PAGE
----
Uber vs. Taxi is one of the on going battles that continue to cause commotion throughout the Boston area. Last week in particular raised a lot of attention. On Monday, August 3rd, Cambridge taxi drivers demonstrated their animosity towards Uber and similar ride-for-hire services by protesting outside Cambridge City Hall and by obstructing traffic on the Massachusetts Avenue Bridge that serves as a major access road to Boston.
Ever since the creation of transportation apps like Uber, Taxi companies worldwide have suffered a tremendous blow to the value of their medallion. Originally, medallions were set up by the government to limit the number of taxicabs allowed to legally pick up passengers. At a time when taxicabs were the only option, these medallions proved to be extremely valuable. However, since the invention of aps such as Uber and Lyft, the medallion has lost much of its worth. Despite the fact that they are still the only vehicles that can pick up hailers, Uber drivers have swooned consumers through their convenience and efficiency.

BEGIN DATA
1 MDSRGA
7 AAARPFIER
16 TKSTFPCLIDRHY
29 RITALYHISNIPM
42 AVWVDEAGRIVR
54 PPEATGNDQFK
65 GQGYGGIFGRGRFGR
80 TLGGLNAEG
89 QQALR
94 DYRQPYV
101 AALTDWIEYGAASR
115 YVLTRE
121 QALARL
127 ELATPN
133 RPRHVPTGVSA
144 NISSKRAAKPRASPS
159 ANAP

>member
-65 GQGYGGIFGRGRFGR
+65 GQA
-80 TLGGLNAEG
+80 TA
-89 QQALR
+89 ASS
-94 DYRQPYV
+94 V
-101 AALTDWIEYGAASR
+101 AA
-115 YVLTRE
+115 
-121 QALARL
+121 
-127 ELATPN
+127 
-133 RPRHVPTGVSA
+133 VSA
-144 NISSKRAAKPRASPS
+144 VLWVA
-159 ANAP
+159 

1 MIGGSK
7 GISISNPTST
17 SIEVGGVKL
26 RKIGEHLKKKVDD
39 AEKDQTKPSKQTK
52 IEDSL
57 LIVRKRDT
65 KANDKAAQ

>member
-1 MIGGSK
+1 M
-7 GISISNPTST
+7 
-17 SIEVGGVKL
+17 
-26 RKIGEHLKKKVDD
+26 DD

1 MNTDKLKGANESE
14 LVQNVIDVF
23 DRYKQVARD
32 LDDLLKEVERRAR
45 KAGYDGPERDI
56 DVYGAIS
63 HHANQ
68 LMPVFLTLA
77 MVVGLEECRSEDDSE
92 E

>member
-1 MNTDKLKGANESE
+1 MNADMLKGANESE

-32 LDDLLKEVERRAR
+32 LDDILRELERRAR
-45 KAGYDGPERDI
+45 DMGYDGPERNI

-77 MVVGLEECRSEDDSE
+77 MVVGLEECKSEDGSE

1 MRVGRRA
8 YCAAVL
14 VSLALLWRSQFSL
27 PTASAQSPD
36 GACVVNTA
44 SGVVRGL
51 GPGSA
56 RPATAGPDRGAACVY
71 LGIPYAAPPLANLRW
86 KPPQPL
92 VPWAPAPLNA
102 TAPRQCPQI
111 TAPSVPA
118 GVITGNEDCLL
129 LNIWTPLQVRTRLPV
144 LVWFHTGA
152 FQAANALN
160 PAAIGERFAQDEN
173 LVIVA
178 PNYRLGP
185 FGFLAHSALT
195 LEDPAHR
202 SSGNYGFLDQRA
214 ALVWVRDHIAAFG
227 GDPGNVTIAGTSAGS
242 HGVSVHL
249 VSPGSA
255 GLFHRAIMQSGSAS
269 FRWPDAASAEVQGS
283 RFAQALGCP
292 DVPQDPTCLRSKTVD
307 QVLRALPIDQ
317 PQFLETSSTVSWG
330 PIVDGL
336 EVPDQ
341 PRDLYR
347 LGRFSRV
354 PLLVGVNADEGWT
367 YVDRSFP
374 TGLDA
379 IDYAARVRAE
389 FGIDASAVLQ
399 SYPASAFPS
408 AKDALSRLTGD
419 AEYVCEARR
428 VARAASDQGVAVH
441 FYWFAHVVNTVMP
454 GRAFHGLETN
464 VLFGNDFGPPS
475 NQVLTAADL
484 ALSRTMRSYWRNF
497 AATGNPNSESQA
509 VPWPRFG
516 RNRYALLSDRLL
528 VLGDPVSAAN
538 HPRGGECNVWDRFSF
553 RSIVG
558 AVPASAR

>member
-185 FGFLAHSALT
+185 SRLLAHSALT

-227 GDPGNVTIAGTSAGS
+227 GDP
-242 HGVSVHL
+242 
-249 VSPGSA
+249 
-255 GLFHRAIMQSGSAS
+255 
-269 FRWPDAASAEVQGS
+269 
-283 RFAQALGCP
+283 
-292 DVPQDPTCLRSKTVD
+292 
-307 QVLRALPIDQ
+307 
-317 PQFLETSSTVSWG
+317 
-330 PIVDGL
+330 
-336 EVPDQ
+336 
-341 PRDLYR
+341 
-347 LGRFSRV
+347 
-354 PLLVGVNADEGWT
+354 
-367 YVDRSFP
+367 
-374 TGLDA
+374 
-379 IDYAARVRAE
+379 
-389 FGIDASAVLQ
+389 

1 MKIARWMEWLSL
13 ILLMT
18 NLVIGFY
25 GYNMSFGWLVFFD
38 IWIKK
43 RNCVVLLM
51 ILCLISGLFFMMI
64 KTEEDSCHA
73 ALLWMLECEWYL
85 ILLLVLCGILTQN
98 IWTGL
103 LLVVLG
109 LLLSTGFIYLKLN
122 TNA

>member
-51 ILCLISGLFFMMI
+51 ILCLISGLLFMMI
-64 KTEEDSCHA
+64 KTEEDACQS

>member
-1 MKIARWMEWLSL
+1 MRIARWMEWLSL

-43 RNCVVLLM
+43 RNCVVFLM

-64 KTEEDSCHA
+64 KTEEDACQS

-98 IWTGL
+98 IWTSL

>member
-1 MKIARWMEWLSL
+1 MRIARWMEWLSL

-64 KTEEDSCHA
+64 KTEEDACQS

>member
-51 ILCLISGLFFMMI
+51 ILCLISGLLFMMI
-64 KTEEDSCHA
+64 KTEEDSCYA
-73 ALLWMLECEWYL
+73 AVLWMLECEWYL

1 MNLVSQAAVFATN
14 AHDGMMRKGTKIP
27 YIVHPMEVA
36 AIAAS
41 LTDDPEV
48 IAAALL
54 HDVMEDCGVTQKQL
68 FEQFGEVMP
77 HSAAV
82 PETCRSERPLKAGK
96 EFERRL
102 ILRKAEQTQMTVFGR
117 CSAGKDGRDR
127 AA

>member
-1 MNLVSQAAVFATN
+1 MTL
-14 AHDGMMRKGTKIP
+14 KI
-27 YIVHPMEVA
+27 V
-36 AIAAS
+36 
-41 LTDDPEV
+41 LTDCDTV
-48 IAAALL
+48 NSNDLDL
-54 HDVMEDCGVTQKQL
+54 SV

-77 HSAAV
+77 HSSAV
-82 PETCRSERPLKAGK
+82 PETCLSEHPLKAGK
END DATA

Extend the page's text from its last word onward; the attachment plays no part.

Being a frequent user of both, I can completely see both sides. However, unfortunately for taxi drivers, we are living in a world that is rapidly changing. A world in which people are inclined to exercise services that are reliable, easy to use, and expedient.
In fact, just one day after the protests in Cambridge, MA Uber announced that starting August 13th, Boston will become the fifth city to offer UberPool, which gives riders the option to share a ride and split the cost with fellow customers going in the same direction.
Needless to say, Uber is not taking a back seat. On August 4th, Uber also sent out an email asking Massachusetts users to sign a petition to help protect them from a potential statewide law that could ban Uber from Massachusetts.
—Audrey Fitzpatrick, Intern